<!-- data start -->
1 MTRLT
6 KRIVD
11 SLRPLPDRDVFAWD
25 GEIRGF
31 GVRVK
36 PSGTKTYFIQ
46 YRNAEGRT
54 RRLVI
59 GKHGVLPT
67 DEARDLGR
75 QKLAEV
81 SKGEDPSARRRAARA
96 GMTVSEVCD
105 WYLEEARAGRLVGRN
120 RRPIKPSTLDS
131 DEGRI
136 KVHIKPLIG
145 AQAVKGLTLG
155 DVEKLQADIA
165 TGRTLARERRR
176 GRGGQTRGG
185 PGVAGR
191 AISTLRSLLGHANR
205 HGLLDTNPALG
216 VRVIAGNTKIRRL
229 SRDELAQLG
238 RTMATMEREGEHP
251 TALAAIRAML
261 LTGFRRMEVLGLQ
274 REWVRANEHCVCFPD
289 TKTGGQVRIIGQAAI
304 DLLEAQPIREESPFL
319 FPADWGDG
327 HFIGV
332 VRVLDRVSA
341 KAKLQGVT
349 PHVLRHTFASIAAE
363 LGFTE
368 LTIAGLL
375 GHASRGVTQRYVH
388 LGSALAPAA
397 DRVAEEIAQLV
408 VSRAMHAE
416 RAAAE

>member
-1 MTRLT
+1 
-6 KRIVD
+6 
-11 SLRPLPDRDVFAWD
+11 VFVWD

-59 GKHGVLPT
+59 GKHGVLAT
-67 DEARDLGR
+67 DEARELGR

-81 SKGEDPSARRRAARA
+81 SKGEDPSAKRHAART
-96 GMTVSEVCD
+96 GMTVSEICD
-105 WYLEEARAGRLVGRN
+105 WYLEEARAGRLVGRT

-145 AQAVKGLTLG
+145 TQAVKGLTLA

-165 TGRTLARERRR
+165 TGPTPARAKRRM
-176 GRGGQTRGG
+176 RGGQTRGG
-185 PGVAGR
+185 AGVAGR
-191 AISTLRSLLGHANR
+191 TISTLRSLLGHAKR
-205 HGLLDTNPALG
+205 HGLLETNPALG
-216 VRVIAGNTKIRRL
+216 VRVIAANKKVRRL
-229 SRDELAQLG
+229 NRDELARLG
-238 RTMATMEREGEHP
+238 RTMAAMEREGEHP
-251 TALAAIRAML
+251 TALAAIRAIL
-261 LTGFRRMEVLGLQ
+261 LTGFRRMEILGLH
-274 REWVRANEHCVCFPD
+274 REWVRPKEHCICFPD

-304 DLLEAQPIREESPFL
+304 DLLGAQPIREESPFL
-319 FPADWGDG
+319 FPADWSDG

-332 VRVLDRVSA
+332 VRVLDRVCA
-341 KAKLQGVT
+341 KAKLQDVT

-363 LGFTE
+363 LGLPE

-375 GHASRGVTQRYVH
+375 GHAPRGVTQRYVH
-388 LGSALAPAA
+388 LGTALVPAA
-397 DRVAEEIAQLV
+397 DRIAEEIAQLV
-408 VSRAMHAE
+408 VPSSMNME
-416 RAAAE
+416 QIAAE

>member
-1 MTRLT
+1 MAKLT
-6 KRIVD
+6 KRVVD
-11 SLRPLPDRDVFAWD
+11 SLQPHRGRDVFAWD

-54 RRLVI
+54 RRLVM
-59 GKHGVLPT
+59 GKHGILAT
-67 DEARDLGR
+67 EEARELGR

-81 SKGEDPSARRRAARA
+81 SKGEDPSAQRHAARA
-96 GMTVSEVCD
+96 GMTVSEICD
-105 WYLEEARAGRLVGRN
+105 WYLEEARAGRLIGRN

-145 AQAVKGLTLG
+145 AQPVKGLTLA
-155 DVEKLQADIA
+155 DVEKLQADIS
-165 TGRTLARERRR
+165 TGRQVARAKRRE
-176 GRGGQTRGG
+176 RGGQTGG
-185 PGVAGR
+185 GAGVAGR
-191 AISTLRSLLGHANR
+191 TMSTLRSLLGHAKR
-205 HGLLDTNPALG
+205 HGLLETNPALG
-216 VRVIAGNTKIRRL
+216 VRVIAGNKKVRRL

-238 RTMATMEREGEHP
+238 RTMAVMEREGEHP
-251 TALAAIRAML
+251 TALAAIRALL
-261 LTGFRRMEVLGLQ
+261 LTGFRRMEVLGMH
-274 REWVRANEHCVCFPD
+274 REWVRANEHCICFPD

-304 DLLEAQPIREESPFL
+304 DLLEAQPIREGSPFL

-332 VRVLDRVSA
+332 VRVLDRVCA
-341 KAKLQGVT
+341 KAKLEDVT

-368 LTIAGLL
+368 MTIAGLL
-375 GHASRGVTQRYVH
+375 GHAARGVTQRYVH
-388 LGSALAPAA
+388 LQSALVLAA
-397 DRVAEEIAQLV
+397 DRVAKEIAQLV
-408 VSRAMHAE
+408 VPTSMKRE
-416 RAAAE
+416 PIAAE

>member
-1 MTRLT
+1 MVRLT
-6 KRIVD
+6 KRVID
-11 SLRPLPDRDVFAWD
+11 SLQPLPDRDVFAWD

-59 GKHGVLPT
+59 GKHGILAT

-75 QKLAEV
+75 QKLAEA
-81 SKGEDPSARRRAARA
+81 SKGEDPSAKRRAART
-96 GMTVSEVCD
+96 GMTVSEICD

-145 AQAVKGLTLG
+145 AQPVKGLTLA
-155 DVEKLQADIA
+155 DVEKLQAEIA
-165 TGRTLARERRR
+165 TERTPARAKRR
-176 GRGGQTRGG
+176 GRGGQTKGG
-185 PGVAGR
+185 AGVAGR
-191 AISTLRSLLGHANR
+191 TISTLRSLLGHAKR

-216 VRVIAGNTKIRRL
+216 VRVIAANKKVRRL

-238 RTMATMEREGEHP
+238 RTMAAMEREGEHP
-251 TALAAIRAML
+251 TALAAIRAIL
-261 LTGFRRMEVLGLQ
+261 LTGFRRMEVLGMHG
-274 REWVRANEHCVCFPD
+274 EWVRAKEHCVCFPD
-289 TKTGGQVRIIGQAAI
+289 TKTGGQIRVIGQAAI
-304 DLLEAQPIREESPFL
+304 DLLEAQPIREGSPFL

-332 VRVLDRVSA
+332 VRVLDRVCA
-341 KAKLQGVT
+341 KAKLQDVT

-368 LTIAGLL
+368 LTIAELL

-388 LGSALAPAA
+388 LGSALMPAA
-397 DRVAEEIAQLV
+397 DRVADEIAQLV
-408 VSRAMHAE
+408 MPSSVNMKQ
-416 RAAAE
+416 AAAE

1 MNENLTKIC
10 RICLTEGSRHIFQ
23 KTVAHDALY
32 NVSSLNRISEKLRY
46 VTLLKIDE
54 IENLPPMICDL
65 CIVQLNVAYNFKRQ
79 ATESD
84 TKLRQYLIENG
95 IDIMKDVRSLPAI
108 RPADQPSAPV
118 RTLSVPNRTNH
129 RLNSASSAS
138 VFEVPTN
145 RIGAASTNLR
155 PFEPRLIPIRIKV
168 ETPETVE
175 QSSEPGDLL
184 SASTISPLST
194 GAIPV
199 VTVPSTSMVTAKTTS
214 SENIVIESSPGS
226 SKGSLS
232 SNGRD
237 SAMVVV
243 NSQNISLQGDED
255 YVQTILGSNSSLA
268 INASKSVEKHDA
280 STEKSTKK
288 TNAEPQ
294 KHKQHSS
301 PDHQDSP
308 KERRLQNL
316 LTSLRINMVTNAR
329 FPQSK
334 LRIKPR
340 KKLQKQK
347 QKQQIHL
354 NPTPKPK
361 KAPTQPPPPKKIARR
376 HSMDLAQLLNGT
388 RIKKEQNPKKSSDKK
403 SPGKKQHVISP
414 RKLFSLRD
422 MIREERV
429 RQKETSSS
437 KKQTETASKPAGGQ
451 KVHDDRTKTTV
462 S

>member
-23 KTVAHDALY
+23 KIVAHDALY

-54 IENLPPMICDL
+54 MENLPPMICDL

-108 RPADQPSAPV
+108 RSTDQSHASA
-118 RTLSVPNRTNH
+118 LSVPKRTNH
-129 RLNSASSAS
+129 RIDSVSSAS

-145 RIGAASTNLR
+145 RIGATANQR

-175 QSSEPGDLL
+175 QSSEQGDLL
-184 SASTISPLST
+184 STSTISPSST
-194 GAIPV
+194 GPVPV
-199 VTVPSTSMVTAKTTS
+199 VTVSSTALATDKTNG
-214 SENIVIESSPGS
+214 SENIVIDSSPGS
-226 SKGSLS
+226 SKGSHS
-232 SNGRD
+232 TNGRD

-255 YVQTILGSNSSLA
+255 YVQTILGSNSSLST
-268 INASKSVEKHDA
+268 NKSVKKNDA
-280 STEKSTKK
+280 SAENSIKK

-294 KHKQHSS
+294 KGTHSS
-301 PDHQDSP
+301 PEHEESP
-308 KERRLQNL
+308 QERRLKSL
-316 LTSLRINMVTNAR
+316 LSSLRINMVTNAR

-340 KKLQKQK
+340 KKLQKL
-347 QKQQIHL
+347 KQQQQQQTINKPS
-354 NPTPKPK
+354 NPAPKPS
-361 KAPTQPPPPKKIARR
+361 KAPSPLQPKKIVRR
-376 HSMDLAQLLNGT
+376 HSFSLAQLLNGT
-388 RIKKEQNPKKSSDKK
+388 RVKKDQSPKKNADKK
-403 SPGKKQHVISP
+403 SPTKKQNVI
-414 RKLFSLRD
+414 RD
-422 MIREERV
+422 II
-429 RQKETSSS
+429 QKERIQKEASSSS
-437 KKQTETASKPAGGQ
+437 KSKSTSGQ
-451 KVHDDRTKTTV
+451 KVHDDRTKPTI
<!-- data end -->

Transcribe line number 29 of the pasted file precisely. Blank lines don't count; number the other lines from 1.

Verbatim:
261 LTGFRRMEVLGLQ